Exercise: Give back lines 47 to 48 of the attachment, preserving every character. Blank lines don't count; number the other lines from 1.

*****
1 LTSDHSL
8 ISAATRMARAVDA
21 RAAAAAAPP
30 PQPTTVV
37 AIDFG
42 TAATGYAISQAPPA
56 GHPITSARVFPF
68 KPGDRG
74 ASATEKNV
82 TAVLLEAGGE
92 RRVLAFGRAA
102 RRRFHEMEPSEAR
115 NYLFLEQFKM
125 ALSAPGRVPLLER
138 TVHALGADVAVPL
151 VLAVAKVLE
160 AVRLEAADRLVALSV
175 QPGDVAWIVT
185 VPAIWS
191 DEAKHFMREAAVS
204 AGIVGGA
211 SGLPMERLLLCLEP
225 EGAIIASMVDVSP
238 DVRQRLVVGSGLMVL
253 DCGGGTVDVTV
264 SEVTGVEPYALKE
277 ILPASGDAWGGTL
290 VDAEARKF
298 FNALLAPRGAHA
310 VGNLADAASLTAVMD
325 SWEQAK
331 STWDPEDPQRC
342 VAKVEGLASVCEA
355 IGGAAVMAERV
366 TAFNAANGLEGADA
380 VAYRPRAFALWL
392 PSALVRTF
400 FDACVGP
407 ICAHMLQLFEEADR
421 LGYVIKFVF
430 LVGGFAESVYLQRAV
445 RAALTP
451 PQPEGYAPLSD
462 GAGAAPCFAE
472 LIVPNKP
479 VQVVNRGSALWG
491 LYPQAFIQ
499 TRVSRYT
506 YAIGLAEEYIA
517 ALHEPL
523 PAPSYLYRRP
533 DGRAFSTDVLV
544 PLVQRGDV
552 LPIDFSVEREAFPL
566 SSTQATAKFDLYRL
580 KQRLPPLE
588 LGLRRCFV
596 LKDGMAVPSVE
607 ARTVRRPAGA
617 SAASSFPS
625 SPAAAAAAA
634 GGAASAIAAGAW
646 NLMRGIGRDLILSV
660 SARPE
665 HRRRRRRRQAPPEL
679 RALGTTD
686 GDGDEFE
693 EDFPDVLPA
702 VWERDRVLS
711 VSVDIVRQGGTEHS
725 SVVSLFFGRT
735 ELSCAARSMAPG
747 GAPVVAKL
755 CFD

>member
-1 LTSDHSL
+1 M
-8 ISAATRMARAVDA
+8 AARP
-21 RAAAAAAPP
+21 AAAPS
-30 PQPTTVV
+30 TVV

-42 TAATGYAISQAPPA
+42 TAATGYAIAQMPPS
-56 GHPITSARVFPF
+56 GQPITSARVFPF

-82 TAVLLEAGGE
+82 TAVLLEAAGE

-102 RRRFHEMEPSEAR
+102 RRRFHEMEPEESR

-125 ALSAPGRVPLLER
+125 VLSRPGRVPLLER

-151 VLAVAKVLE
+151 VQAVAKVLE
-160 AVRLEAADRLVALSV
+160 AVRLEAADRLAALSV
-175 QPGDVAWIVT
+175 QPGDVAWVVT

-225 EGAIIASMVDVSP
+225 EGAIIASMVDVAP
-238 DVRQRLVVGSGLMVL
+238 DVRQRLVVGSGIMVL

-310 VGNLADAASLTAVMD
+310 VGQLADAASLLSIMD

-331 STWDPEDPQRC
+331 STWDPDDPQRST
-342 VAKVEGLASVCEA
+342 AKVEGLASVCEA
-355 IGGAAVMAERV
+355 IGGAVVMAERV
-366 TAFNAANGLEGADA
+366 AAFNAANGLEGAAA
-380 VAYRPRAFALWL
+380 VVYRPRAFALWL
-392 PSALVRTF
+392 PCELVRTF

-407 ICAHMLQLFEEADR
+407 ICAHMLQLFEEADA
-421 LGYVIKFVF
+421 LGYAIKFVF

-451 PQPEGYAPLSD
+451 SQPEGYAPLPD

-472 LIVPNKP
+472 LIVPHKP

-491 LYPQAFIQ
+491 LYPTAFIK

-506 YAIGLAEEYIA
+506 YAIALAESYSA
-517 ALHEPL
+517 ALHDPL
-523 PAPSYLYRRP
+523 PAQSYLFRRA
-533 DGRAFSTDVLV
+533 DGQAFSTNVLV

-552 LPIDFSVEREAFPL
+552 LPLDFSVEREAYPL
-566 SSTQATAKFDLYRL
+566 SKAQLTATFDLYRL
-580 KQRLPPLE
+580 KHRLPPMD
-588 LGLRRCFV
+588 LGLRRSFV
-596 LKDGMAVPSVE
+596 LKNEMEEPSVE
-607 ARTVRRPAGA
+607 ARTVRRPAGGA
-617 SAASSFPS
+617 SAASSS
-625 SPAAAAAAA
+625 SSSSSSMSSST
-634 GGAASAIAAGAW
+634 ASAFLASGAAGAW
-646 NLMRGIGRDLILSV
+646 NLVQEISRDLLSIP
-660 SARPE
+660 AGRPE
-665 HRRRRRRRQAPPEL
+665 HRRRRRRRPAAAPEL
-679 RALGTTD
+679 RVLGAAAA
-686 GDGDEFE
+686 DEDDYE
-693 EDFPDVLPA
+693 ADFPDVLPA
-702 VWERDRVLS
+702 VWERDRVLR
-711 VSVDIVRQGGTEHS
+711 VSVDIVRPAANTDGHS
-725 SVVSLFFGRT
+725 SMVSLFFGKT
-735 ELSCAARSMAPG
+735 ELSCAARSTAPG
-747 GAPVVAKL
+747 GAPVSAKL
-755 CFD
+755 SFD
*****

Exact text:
491 LYPQAFIQ
499 TRVSRYT